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Current setup: Ubuntu with internal-sftp. Users are jailed to /data/ftp/%u User vendor1 needs to access upload directory in vendor2's location (same system). Vendor2 cannot be able to view Vendor1's data. ...
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  1. #1
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    Jailed FTP - need to access separate directory outside of jail.


    Current setup:

    Ubuntu with internal-sftp.

    Users are jailed to /data/ftp/%u

    User vendor1 needs to access upload directory in vendor2's location (same system).

    Vendor2 cannot be able to view Vendor1's data. Vendor1 will be accessing 2's data and writing to that directory as needed.

    There are numerous other vendors within /data/ftp and attempting to change match group to a different chrootdirectory doesn't seem to be doing the trick.

    Ideas?

  2. #2
    Linux Newbie Nagarjuna's Avatar
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    Hello, adambelial. Welcome to the forums.

    If I'm understanding your situation correctly, I believe you could achieve this with a simple symbolic link and some permission editing. If your not familiar with sym-links, think of a fancy Windows shortcut.

    So, try and create a symbolic link from vendor1's jailed directory to vendor2's:

    Code:
    ln -s /data/ftp/vendor2 /data/ftp/vendor1/vendor2_link
    Now vendor1 can access '/data/ftp/vendor2' from the 'vendor2_link' symbolic link in his jailed directory. Note that vendor2 will have no access to vendor1's directory.

    If you want vendor1 to be able to write in vendor2's directory, you'll need to work with permissions a bit. There are a few ways of doing this. I recommend using groups:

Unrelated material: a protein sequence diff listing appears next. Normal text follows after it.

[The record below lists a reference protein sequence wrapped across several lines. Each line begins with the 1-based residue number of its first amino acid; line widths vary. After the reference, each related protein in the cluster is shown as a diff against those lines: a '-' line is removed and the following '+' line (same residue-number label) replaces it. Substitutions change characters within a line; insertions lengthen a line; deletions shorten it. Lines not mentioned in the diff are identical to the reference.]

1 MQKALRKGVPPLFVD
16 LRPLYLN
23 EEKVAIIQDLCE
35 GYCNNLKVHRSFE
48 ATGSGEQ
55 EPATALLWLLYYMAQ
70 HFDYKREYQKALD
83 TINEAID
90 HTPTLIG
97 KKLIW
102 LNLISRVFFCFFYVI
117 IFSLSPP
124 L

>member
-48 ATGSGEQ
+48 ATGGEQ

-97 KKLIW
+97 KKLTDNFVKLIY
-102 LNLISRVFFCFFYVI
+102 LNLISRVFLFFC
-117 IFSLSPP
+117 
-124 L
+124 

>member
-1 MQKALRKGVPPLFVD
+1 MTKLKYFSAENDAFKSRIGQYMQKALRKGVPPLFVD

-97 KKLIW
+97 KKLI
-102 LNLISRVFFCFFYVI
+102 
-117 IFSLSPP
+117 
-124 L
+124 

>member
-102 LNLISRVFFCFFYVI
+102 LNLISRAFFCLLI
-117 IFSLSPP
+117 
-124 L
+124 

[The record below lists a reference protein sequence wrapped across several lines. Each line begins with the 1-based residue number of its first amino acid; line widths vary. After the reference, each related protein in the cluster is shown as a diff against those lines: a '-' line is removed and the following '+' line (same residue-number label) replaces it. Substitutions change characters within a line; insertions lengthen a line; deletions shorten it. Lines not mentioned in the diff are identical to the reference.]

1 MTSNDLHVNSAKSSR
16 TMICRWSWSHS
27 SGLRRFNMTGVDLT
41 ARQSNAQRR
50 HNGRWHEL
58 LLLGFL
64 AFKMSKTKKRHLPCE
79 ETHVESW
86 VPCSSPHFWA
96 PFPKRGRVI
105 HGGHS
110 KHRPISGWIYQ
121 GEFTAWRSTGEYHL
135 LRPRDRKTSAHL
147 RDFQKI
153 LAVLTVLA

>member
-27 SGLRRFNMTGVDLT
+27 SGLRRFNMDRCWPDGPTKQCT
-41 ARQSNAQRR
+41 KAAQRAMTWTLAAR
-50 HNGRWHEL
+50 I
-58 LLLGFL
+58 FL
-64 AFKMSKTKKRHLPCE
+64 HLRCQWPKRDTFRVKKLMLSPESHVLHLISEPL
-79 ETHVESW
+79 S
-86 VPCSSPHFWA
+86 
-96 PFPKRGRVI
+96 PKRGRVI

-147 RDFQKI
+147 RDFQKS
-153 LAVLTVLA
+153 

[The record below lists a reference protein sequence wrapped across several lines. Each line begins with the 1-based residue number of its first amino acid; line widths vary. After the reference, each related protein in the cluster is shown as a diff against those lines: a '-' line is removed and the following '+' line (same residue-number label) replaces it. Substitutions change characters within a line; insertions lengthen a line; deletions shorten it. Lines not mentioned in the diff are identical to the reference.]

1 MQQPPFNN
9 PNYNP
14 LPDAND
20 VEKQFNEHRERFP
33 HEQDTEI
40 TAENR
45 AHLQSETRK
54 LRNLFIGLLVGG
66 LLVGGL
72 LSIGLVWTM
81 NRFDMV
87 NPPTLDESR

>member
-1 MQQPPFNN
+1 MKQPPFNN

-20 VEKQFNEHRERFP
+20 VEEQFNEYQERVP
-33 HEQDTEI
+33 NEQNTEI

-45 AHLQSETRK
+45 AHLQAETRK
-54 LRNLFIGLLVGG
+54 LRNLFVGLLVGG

Create group and add vendors:
    Code:
    groupadd ftpvendors 
    usermod -a -G ftpvendors vendor1
    usermod -a -G ftpvendors vendor2
    Set directory ownership and permissions:
    Code:
    chgrp ftpvendors /data/ftp/vendor2
    chmod 770 /data/ftp/vendor2
    Now vendor1 can write in vendor2's directory. You may want to edit the permissions on files already existing in the directory so vendor1 can access them. You can cherry-pick only certain files, or you can just blast 'em all with the permissions!

    Code:
    chmod -R 770 /data/ftp/vendor2
    You should be good to go after this. Let me know if you run into any problems.
    “Things derive their being and nature by mutual dependence and are nothing in themselves.”

  3. #3
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    Hello Nagarjuna and thank you for the assistance.

    I completely comprehend the instructions you included and appreciate the help.

    The issue lies in using sftp through sshd and its apparent inability to traverse using symbolic links. Example : WinSCP and Filezilla will attempt to download the symlink as a file and then complain about UTF-8 not being enabled.

    One method I have tried and I know works (But is rather not elegant) is to create another clause in my sshd_config:


    #Match user Vendor1
    #ChrootDirectory /var/www/extendedaccess/%h
    #X11Forwarding no
    #AllowTcpForwarding no
    #ForceCommand internal-sftp

    #Match user Vendor2
    #ChrootDirectory /var/www/extendedaccess/%u
    #X11Forwarding no
    #AllowTcpForwarding no
    #ForceCommand internal-sftp

    Which will give Vendor1 access to Vendor2's directory and I can control access permissions to Vendor2's dir quite easily. Secondary clause permitting normal jailed access for Vendor2 without knowledge of Vendor1's directory structure.

    It's inelegant but it seems to work. I'd rather have some input from the community and see if there is something I am missing versus this sort of go-around that I have come up with.

  4. #4
    Linux Newbie Nagarjuna's Avatar
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    Ahh, I see..

    Well, I do have one little idea that might work, we'll just have to test it out and see. That is if you haven't tried it already.

    Perhaps we can use the faithful mount command's bind feature:

    Code:
    mkdir -p /data/ftp/vendor1/vendor2_link
    mount --bind /data/ftp/vendor2 /data/ftp/vendor1/vendor2_link
    The idea is sort of similar to a symbolic link. Since kernel 2.4, mount is able to bind preexisting mount points (or normal, everyday files/directories) multiple times to other locations of the file-system. This way vendor1 has vendor2's directory mounted inside of his as vendor2_link. With this method, vendor2 should have no way to get inside of vendor1's home.

    If it does work, simply add it to your fstab so that it auto-mounts at boot time:

    Code:
    /data/ftp/vendor2 /data/ftp/vendor1/vendor2_link bind defaults,bind 0 0
    It's an idea.. I hope it helps. Let me know how it goes!
    Last edited by Nagarjuna; 04-01-2011 at 09:03 PM.
    “Things derive their being and nature by mutual dependence and are nothing in themselves.”

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